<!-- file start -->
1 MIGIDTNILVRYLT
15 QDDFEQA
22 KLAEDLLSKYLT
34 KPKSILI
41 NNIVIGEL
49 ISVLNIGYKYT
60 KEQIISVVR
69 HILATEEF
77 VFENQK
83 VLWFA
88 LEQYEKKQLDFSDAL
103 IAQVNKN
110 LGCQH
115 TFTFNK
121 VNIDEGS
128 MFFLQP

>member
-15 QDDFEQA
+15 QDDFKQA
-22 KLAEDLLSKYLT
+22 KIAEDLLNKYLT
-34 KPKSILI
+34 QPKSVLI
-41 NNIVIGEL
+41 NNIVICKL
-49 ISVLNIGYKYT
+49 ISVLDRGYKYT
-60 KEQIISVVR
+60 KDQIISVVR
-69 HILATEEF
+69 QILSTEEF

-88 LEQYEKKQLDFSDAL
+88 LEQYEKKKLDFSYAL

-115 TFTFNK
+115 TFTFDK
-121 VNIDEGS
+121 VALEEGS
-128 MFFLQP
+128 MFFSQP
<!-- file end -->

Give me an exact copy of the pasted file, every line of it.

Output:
1 MIGIDTNILVRYLT
15 QDDFEQA
22 KLAEDLLSKYLT
34 KPKSILI
41 NNIVIGEL
49 ISVLNIGYKYT
60 KEQIISVVR
69 HILATEEF
77 VFENQK
83 VLWFA
88 LEQYEKKQLDFSDAL
103 IAQVNKN
110 LGCQH
115 TFTFNK
121 VNIDEGS
128 MFFLQP

>member
-15 QDDFEQA
+15 QDDFKQA
-22 KLAEDLLSKYLT
+22 KIAEDLLNKYLT
-34 KPKSILI
+34 QPKSVLI
-41 NNIVIGEL
+41 NNIVICKL
-49 ISVLNIGYKYT
+49 ISVLDRGYKYT
-60 KEQIISVVR
+60 KDQIISVVR
-69 HILATEEF
+69 QILSTEEF

-88 LEQYEKKQLDFSDAL
+88 LEQYEKKKLDFSYAL

-115 TFTFNK
+115 TFTFDK
-121 VNIDEGS
+121 VALEEGS
-128 MFFLQP
+128 MFFSQP